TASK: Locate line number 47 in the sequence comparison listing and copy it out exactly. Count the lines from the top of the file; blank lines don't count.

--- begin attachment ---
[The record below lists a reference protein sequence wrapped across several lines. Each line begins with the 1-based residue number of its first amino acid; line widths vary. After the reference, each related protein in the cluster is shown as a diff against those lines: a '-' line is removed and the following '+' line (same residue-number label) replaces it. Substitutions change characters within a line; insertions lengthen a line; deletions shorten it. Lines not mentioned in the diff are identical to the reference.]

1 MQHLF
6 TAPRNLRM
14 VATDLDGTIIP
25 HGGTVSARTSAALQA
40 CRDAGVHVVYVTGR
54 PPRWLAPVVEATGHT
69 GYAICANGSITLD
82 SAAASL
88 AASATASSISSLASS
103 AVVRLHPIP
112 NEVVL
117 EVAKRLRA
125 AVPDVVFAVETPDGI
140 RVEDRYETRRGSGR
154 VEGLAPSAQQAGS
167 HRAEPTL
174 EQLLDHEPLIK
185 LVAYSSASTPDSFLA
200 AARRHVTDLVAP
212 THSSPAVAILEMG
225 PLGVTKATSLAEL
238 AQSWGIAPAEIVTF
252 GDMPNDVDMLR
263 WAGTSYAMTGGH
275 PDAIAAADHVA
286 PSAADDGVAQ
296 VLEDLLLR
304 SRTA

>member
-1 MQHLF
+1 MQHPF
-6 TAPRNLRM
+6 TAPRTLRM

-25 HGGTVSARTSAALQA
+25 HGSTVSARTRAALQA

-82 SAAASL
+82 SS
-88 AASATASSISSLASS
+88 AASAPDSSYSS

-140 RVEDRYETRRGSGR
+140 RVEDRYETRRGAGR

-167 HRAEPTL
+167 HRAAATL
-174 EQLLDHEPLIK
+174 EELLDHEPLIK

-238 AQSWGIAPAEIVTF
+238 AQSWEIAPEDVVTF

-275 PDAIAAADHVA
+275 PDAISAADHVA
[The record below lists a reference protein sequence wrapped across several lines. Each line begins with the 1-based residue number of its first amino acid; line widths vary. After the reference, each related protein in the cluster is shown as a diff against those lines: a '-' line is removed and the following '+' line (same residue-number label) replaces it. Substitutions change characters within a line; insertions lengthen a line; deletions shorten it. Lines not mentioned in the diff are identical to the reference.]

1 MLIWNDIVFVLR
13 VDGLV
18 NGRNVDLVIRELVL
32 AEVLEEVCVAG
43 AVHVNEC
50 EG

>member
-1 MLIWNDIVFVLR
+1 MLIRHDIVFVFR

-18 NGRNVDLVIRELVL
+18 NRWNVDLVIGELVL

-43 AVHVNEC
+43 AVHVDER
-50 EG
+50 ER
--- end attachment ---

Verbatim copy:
-238 AQSWGIAPAEIVTF